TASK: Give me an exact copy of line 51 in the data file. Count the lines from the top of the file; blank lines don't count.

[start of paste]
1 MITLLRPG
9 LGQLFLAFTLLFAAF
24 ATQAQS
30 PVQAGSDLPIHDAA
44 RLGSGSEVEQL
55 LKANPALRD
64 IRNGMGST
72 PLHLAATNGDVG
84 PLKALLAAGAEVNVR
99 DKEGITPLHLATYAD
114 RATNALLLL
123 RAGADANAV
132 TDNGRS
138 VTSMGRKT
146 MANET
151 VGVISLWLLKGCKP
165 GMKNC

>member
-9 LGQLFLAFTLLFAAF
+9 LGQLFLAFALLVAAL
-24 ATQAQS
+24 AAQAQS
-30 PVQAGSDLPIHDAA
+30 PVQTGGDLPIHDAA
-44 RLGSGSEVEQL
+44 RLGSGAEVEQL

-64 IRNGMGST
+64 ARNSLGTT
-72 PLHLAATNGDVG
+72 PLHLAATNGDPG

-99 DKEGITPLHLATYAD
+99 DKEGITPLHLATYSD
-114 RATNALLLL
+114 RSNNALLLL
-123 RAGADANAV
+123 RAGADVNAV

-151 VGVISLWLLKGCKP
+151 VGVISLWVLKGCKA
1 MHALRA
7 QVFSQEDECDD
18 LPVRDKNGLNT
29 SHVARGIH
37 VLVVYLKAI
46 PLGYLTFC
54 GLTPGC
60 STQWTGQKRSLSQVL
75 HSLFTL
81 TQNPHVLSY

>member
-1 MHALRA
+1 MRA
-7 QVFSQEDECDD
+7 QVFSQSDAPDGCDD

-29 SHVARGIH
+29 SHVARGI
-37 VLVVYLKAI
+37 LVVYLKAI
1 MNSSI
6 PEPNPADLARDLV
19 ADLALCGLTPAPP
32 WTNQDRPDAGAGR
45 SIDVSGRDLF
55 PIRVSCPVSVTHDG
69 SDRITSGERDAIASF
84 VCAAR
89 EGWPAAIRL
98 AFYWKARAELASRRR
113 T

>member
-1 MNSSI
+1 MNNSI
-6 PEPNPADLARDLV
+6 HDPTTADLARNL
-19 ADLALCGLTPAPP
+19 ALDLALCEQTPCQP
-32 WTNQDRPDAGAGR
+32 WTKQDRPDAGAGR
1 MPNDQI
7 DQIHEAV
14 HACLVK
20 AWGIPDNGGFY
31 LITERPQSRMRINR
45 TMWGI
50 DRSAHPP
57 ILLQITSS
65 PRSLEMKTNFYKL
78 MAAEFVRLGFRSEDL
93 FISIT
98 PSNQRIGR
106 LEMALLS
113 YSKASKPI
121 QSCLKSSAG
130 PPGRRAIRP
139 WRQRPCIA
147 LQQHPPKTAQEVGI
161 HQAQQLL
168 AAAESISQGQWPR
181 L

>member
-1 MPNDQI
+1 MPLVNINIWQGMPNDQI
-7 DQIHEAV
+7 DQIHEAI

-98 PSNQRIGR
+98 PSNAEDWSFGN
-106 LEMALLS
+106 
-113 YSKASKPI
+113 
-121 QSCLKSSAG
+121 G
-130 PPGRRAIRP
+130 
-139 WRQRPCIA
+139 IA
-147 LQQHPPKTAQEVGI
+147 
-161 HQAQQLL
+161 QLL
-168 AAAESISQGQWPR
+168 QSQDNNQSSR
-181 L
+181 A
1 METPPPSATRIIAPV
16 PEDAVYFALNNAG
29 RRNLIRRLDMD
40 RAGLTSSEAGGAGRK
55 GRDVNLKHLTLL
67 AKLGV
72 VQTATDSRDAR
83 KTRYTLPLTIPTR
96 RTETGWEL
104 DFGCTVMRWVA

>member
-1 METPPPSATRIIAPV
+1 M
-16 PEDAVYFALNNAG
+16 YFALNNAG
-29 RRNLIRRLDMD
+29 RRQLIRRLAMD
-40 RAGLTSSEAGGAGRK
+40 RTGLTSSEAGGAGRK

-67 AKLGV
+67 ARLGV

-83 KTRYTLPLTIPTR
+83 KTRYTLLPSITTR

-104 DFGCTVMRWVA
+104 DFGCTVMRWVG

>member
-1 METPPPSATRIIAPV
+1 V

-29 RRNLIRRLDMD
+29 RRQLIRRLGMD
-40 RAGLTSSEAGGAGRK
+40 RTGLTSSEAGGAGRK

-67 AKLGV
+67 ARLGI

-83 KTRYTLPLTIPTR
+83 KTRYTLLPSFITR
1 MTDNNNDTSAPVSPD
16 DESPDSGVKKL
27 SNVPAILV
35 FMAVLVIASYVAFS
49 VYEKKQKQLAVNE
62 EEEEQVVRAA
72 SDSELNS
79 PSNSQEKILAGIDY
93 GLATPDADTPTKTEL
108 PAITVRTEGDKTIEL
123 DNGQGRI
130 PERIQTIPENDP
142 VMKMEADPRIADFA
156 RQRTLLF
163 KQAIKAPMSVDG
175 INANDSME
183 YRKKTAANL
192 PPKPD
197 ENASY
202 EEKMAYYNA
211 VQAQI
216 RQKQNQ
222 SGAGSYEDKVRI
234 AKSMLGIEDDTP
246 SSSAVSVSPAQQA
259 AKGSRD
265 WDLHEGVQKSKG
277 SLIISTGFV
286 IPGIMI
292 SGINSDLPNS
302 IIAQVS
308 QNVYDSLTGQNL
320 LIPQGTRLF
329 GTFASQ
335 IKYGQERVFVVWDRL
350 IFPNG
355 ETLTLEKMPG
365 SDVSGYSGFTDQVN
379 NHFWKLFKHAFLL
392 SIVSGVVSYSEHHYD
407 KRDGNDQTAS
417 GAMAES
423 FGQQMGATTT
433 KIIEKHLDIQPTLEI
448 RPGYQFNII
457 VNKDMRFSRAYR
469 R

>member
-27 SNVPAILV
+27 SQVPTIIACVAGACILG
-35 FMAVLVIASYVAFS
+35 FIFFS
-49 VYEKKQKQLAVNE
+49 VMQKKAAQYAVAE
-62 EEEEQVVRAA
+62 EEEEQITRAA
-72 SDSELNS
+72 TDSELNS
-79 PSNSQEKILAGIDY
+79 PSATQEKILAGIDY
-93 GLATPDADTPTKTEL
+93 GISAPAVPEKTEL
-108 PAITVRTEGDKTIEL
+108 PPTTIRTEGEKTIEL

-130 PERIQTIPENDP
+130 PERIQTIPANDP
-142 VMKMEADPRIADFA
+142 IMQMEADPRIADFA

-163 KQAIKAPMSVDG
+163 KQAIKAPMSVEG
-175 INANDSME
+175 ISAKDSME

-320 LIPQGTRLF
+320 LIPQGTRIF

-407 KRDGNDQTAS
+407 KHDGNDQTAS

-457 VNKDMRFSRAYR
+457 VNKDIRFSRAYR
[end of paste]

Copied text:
+1 MRA